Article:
- Series: The Medicus Series
- Paperback: 384 pages
- Publisher: Bloomsbury USA; Reprint edition (July 11, 2017)
- Language: English
- ISBN-10: 1620409607
- ISBN-13: 978-1620409602
- Product Dimensions: 5.7 x 25.2 x 8.3 inches
- Shipping Weight: 13.4 ounces (View shipping rates and policies)
- Average Customer Review: 4.4 out of 5 stars See all reviews (58 customer reviews)
- Amazon Best Sellers Rank: #182,504 in Books (See Top 100 in Books)
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Vita Brevis: A Crime Novel of the Roman Empire (The Medicus Series) Paperback – July 11, 2017
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"Downie writes with her usual humor and depth . . . Perfect for fans of the Falco novels by Lindsey Davis, this entertaining New York Times best-selling series and its endearing characters deserve as long a run." - Booklist
"The seventh adventure for Downie's physician hero (Tabula Rasa, 2014, etc.) masterfully draws out its suspense, painting a vivid portrait of ancient Rome that feels persuasive and authentic." - Kirkus Reviews
"Downie’s plotting is as engaging as ever, as she weaves the threads of a murder mystery into the very character-driven story of Ruso and Tilla. While marital strife under the pressures of a new home and a new baby in the household could have proven tedious, these two characters and their relationship are so charmingly portrayed that every domestic scene seems of a piece. The tension between Tilla’s rebellious nature and the ideal of a ‘Good Roman Wife,’ and the tension between Ruso’s outer gruffness and inner integrity make this Medicus installment much more than a mystery novel." - Historical Novel Society
"Ruth Downie's books about second-century AD Roman Army doctor Ruso and his British wife Tilla, herself a healer and midwife, are among my favourite of all historical crime series. There is a confident, unforced authenticity to the writing which makes the reader feel like a time traveller." - Mat Coward, Morning Star (UK)
"Since Lindsey Davis first began her Falco series, a number of authors have attempted to infiltrate the ancient Roman mystery subgenre . . . but only Ruth Downie has managed it with her own distinctive panache." - History Buff
"Vita Brevis is crammed with pithy characterisation (notably the intuitive Ruso), mordant humour and beautifully integrated historical detail." - Financial Times
"A deftly crafted and consistently compelling read from beginning to end, Vita Brevis clearly establishes author Ruth Downie as a consummate and accomplished master of historical crime fiction . . . Very highly recommended." - Midwest Book Review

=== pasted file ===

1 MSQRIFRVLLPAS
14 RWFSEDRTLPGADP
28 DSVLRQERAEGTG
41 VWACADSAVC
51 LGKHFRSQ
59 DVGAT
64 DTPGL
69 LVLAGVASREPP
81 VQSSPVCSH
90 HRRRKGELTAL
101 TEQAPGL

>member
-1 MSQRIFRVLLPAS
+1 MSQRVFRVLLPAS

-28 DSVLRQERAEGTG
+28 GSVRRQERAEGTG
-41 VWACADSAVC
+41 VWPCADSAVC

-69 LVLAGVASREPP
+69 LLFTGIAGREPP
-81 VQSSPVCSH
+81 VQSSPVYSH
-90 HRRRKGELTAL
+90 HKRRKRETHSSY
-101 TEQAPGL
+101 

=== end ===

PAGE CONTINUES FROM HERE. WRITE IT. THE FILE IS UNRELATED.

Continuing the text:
"A Ruth Downie novel offers many pleasures, not least of them the humorously conflicted marriage between Roman citizen Ruso and the Briton Tilla . . . but where Vita Brevis really scores is in its contemporary resonances with Ruso and Tilla’s immigrant experience . . . Meticulously researched, the Ruso novels are historical mysteries to rank alongside those of Lindsey Davis." - Irish Times
About the Author
Ruth Downie is the author of the New York Times bestselling Medicus, as well as Terra Incognita, Persona Non Grata, Caveat Emptor, Semper Fidelis, and Tabula Rasa. She is married with two sons and lives in Devon, England.
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Top customer reviews
“It’s like any other sort of parenting, I suppose. Although not having tried the other sort, I don’t really know. Sometimes, it’s exhausting. Most of the time, it’s—well, I can’t imagine being without her now.” He suspected there was a silly grin on his face as he added, “She had another tooth come through this morning. And I’m almost sure she said Pa.”
One of my favorite moments was when the followers of Christos, who were having a service in the apartment above Ruso and Tilla’s, arrive in time to frighten away some thugs. Another favorite moment is when Tilla and two accomplices attempt to rescue Ruso by setting fire to a door. Finally, I enjoyed the scene where watching Tilla curse someone in her native tongue, Ruso speculates that if “the followers of Christos ever decided to expand into Britannia, they were going to find it an interesting challenge.”
I hope, if Ruso and Tilla head elsewhere, that it is someplace new (Paris, Alexandria?) although more of Rome would be fine. So, no more England, please. And I'd love to see more of Tilla's resourcefulness, especially with Hadrian....and perhaps Antinous.....to increase the 'historical' part of 'historical fiction.'